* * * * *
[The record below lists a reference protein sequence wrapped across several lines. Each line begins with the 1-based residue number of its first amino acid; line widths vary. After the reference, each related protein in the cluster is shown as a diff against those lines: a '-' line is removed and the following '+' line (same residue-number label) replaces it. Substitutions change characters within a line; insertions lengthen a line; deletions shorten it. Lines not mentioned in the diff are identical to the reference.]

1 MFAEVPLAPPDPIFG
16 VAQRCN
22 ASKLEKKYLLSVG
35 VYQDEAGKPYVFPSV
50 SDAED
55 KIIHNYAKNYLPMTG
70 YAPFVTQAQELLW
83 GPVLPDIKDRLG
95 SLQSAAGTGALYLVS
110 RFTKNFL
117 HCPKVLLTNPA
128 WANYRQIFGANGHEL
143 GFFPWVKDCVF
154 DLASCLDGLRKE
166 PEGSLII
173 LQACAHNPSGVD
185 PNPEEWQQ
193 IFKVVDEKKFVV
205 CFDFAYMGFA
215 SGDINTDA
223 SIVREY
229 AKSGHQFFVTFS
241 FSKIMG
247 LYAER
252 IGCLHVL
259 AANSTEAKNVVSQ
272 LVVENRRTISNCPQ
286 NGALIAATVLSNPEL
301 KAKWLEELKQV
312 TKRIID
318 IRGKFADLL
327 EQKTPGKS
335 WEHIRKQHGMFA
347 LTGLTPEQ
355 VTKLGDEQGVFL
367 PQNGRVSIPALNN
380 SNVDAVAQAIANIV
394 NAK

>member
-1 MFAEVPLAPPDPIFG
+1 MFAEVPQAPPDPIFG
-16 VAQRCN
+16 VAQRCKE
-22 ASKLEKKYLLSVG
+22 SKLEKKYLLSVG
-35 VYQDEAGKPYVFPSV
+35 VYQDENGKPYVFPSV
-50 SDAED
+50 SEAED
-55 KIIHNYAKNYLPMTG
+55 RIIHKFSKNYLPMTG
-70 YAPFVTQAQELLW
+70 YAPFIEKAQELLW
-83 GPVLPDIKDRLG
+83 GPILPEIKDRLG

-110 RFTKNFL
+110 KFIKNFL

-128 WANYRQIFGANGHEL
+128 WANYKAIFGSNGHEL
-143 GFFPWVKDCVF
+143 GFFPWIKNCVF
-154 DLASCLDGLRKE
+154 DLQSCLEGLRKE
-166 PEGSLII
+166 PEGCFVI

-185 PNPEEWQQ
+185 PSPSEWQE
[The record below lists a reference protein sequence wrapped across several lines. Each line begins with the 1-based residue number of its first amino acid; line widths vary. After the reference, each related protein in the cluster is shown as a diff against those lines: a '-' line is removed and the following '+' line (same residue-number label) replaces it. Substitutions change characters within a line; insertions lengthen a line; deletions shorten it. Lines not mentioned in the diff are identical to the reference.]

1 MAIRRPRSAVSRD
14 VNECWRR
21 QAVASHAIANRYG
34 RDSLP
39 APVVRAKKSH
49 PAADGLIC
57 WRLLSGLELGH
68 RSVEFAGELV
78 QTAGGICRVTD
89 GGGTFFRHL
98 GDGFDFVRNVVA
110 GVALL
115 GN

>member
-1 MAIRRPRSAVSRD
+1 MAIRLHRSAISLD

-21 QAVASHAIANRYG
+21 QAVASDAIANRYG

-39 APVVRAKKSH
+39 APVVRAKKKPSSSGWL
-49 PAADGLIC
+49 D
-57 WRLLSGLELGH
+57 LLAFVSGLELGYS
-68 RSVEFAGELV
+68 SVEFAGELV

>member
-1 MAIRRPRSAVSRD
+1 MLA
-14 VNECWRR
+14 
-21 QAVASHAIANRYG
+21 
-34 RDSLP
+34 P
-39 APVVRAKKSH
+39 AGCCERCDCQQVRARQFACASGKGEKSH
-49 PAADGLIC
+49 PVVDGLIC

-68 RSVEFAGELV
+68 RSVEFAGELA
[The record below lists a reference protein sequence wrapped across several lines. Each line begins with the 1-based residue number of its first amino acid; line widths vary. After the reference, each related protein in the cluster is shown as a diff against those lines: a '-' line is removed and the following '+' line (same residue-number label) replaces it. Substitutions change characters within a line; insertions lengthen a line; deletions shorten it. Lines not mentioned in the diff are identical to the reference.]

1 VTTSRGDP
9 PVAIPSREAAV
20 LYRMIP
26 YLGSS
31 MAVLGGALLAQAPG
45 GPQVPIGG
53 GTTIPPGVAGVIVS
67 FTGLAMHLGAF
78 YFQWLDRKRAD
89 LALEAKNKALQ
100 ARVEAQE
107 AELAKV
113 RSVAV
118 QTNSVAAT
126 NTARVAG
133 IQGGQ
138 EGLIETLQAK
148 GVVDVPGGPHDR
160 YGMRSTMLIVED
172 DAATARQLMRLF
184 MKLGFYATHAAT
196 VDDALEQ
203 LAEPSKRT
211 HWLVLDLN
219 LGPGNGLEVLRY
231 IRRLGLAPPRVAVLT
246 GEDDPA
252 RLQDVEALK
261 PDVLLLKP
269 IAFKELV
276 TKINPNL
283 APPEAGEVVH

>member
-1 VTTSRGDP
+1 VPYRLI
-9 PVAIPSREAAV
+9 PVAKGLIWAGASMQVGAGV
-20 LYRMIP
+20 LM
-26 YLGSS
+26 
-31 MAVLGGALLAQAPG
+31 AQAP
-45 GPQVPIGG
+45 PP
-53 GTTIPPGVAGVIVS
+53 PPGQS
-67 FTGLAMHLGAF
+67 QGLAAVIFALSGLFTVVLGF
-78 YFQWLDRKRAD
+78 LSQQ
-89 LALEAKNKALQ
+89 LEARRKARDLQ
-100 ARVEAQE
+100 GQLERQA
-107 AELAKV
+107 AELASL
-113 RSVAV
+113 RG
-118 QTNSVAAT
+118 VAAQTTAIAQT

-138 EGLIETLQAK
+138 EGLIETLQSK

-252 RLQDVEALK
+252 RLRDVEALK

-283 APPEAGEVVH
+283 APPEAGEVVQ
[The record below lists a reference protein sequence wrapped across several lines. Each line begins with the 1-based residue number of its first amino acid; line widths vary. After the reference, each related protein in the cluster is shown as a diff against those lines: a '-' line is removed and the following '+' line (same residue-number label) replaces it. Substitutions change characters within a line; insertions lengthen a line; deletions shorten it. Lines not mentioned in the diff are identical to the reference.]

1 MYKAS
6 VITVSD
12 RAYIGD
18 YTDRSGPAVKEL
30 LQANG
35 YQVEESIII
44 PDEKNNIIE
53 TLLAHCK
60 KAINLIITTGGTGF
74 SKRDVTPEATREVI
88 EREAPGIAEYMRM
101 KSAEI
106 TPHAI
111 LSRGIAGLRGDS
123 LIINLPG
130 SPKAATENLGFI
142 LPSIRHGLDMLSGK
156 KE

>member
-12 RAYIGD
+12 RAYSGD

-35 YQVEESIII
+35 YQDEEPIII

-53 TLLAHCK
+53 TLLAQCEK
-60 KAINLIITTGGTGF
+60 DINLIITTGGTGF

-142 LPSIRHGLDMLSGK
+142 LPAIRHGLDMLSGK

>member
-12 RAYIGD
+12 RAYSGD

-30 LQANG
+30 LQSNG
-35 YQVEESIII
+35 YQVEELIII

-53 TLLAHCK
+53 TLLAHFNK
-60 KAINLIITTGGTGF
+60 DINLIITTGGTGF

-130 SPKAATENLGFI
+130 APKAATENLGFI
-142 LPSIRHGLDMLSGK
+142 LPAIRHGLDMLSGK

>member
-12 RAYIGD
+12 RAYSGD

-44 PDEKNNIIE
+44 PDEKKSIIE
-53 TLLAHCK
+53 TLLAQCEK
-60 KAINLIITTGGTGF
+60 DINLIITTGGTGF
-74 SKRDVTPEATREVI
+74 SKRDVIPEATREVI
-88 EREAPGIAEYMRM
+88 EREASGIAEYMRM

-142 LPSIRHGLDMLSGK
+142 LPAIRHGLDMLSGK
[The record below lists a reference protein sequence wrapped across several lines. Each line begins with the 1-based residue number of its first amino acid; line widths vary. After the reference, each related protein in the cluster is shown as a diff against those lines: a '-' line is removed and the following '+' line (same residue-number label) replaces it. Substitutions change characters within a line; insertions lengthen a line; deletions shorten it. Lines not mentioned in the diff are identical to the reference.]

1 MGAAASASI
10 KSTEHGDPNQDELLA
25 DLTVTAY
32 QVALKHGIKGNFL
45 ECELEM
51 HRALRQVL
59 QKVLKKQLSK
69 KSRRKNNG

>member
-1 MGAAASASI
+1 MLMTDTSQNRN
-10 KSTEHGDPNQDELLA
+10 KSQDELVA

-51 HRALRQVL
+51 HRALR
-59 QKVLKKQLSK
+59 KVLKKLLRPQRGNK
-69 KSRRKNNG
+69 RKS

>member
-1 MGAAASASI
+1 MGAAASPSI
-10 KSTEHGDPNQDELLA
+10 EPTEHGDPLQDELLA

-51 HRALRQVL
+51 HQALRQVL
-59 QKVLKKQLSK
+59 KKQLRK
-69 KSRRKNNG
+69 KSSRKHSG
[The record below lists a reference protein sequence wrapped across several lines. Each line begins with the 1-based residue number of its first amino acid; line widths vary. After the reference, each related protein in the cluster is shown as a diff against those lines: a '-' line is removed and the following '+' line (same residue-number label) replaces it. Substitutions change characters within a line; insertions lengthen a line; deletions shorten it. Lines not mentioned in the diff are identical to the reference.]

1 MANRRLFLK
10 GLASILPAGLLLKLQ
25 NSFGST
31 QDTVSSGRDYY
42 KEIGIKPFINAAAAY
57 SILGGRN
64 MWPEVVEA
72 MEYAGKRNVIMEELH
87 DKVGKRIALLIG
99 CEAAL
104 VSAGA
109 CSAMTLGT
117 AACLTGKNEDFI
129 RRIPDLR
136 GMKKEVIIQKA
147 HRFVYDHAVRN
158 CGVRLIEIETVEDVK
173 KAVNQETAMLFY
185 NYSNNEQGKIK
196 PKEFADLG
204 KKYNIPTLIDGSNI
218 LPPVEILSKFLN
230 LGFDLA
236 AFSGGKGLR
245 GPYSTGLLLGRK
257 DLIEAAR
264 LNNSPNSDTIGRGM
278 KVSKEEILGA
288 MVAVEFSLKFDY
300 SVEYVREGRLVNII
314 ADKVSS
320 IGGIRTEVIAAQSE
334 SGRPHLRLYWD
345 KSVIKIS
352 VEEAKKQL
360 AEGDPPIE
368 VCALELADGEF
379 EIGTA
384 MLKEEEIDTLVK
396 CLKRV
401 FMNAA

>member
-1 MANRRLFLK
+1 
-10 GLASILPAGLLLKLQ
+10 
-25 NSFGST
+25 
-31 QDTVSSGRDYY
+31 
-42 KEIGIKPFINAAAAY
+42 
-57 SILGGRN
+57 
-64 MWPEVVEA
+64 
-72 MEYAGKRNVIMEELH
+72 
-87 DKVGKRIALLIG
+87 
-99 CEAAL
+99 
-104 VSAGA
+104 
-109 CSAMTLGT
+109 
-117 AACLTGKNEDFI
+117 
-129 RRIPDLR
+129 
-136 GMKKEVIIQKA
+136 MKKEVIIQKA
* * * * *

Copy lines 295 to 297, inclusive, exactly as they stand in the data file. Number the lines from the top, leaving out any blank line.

245 GPYSTGLLLGRK
257 DLIEAAR
264 LNNSPNSDTIGRGM